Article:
Memories : Edinburgh, 1978

It’s May 1978 and we’re on Melville Street in the heart of Edinburgh, literally a hop, skip and a jump away from the Castle, Princes Street and all of those landmarks that make the ‘Athens of the North’ such a special place. As you can see, we’re in the Georgian part of the city, with an ordered grid system and pretty terraces that make this place such a timeless one.

At the end of this road is St Mary’s Cathedral, which looms imposingly over these homes. It’s a striking place to spend time and, aside from the street furniture, has looked this way since the 18th century. These might be troubled times politically, with the minority Labour Government suffering at the hands of a failing economy and industrial unrest, but the music peppering our airwaves and the TV we’re all watching is upbeat and keeping us all happy.

Your medium wave radio will be crackling to the sound of disco. The Radio 1 playlist is being dominated by dance music with Boney M’s catchy Rivers of Babylon/Brown Girl in The Ring riding high at number one, with the Bee Gees’ eponymously-named film soundtrack dancefloor filler Night Fever holding firm at number two. Other cheery songs livening up our lives right now are Tavares with More Than a WomanLove is in The Air by John Paul Young and the brilliant Ca Plane Pour Moi, by Plastic Bertrand (below).

So, tell us about the cars

As this is Edinburgh, and one of its smartest areas, you’ll not be surprised to see an interesting collection of cars. This is one of those wide streets that allows parking down the centre, so we’re only seeing half of what’s on offer – but that’s good enough for us.

Nearest the camera on the left looks like a Fiat 132, alongside a Ford Transit, an Alfa Romeo Alfetta GT or GTV, a Honda Civic Mk1, a Datsun Cherry, a Renault 12 estate, and other cars, which include a Morris Marina, a Chrysler Avenger, a Citroën GS and a Triumph Dolomite. Behind the inevitable example of the ubiquitous Bedford HA van, you’ll find a Ford Cortina Mk3, a Lada 1300, and yet another HA (where did they all go?)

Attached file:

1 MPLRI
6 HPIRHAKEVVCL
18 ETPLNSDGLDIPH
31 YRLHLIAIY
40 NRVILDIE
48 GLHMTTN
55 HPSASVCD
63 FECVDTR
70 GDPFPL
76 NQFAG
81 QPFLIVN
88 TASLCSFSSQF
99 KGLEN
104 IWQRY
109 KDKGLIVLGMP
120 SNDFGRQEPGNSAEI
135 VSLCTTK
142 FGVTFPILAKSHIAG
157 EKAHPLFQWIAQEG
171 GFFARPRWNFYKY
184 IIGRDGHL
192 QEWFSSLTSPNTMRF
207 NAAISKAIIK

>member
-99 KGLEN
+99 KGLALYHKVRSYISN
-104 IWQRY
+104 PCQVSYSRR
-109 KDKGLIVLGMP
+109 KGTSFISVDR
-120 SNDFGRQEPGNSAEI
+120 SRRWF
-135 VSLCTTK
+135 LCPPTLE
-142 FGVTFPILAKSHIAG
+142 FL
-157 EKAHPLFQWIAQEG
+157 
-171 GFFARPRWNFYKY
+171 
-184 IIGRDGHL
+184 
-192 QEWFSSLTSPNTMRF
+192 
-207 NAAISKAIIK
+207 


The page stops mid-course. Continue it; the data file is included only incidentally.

If you enjoyed this, let us know in the comments and, if you have any pictures you’d like featuring, drop me a line via any of the links below. Meanwhile, to see what Melville Street looks like today, scroll down for a view from Google Streetview.

How it looks today

Keith Adams
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5 Comments

  1. Hmm,now that’s odd. When I clicked on the Home button and saw the “Edinburgh 1978” title it was accompanied by a photo of the car park off Buccleuch Street, with the University block on George Square behind. It vanished to be replaced by Melville St. when I opened the page. Weird!

  2. Looks like Edinburgh seems to like imported cars, with half of those in the photograph imported, including such nearly forgotten cars as the Fiat 132 and Alfetta. Of course, by 1978, nearly half of new cars were imported, with British made cars falling in popularity, and Edinburgh being a major city having a wide choice of car dealerships, same as imported cars were really taking hold in London by then.

  3. Have Edinburgh folk got much fatter since 1978? The 2020 pavements are wide enough for a tram track each as well. As for the random-coloured concrete slabs, I suppose that is ‘art’. And, of course, there’s the 20 mph speed limit.

  4. In recent decades all roads in and around the centre have been narrowed and pavements are accordingly wider.At some point in the near future all private cars will be banished. Not necessarily a bad bad thing IMHO.

  5. Oh, and the 20mph limit in the outskirts is a revenue raising scam. You’ve no idea how difficult it is to adhere to. It’s as though your car just wasn’t designed to travel at that speed.

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